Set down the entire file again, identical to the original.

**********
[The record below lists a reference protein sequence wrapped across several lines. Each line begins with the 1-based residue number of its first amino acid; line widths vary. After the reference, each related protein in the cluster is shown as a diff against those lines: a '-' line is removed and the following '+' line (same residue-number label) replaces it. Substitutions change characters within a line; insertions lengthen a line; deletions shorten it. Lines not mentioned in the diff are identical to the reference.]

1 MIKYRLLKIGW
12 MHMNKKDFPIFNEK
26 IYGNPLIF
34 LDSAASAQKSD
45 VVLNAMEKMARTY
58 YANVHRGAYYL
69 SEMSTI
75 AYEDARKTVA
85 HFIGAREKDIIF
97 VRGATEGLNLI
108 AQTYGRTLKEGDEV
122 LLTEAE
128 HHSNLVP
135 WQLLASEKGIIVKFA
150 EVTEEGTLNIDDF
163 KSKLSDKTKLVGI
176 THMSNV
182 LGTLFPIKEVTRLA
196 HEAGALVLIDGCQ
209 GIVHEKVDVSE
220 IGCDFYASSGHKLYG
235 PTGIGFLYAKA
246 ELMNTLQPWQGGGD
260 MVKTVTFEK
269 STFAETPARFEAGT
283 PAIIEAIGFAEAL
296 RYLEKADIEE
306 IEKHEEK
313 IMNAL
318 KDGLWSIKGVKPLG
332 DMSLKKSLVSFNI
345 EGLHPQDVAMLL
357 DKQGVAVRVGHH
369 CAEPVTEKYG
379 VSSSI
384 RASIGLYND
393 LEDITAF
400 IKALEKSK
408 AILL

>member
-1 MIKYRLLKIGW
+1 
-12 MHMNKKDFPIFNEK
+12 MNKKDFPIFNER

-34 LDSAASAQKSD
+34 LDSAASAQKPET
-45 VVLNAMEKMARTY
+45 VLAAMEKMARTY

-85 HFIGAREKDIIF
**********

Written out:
[The record below lists a reference protein sequence wrapped across several lines. Each line begins with the 1-based residue number of its first amino acid; line widths vary. After the reference, each related protein in the cluster is shown as a diff against those lines: a '-' line is removed and the following '+' line (same residue-number label) replaces it. Substitutions change characters within a line; insertions lengthen a line; deletions shorten it. Lines not mentioned in the diff are identical to the reference.]

1 MIKYRLLKIGW
12 MHMNKKDFPIFNEK
26 IYGNPLIF
34 LDSAASAQKSD
45 VVLNAMEKMARTY
58 YANVHRGAYYL
69 SEMSTI
75 AYEDARKTVA
85 HFIGAREKDIIF
97 VRGATEGLNLI
108 AQTYGRTLKEGDEV
122 LLTEAE
128 HHSNLVP
135 WQLLASEKGIIVKFA
150 EVTEEGTLNIDDF
163 KSKLSDKTKLVGI
176 THMSNV
182 LGTLFPIKEVTRLA
196 HEAGALVLIDGCQ
209 GIVHEKVDVSE
220 IGCDFYASSGHKLYG
235 PTGIGFLYAKA
246 ELMNTLQPWQGGGD
260 MVKTVTFEK
269 STFAETPARFEAGT
283 PAIIEAIGFAEAL
296 RYLEKADIEE
306 IEKHEEK
313 IMNAL
318 KDGLWSIKGVKPLG
332 DMSLKKSLVSFNI
345 EGLHPQDVAMLL
357 DKQGVAVRVGHH
369 CAEPVTEKYG
379 VSSSI
384 RASIGLYND
393 LEDITAF
400 IKALEKSK
408 AILL

>member
-1 MIKYRLLKIGW
+1 
-12 MHMNKKDFPIFNEK
+12 MNKKDFPIFNER

-34 LDSAASAQKSD
+34 LDSAASAQKPET
-45 VVLNAMEKMARTY
+45 VLAAMEKMARTY

-85 HFIGAREKDIIF